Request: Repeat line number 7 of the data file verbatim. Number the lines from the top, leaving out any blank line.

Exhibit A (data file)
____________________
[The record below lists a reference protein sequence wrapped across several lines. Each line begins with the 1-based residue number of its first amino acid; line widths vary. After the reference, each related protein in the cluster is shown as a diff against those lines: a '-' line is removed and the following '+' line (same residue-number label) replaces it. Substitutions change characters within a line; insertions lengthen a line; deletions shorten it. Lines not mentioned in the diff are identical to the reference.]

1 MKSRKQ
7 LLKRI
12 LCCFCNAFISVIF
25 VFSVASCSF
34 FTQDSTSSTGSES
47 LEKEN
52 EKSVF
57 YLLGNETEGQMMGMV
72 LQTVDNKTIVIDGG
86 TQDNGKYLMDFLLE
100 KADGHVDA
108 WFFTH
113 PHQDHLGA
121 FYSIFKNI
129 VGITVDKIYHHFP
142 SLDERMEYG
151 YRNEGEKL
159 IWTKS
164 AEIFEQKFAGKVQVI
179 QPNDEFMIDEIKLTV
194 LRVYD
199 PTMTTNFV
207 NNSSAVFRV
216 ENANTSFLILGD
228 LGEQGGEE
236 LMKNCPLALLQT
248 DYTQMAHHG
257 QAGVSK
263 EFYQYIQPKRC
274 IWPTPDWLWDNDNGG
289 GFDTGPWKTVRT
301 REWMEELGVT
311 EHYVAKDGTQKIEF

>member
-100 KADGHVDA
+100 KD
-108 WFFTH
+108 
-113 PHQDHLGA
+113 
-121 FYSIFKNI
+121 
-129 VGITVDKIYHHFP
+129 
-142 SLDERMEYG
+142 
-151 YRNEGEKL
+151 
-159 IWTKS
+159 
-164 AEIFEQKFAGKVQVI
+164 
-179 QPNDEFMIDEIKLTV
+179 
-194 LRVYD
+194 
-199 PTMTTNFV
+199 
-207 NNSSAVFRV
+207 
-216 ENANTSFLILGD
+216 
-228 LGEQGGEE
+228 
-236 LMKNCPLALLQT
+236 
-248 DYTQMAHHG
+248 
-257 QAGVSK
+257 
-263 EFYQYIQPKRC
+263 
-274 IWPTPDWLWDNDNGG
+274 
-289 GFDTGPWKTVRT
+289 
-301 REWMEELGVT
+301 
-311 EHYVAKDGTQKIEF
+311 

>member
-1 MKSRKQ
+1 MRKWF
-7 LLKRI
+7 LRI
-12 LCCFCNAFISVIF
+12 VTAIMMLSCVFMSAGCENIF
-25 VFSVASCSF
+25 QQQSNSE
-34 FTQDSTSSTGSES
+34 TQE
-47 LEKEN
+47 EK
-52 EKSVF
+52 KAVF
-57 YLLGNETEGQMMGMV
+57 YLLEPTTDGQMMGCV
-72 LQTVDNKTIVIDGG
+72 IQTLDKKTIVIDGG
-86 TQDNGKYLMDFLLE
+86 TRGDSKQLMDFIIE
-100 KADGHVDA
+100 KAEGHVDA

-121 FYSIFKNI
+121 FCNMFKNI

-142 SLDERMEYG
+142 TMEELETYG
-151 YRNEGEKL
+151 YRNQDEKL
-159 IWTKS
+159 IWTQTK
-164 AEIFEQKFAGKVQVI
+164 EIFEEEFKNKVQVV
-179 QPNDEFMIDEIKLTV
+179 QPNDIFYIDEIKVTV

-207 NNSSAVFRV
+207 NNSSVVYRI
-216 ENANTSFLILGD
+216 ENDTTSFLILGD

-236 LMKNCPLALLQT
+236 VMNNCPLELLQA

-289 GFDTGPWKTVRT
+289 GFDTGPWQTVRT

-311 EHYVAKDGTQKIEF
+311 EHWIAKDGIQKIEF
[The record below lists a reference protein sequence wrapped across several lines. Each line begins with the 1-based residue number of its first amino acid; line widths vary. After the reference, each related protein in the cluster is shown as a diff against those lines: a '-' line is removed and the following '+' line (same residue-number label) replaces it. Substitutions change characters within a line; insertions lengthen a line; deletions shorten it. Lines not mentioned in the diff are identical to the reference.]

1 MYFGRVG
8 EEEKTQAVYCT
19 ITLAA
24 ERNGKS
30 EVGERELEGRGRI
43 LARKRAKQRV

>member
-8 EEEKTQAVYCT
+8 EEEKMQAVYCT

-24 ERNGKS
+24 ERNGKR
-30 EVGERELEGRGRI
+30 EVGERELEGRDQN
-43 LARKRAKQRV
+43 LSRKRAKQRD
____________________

47 LEKEN